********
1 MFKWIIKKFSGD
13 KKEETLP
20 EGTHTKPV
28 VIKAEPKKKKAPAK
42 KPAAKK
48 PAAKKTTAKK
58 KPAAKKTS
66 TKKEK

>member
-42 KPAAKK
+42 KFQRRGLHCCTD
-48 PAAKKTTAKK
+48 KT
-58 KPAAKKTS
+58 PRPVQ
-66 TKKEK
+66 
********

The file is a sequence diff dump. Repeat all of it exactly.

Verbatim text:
1 MFKWIIKKFSGD
13 KKEETLP
20 EGTHTKPV
28 VIKAEPKKKKAPAK
42 KPAAKK
48 PAAKKTTAKK
58 KPAAKKTS
66 TKKEK

>member
-42 KPAAKK
+42 KFQRRGLHCCTD
-48 PAAKKTTAKK
+48 KT
-58 KPAAKKTS
+58 PRPVQ
-66 TKKEK
+66 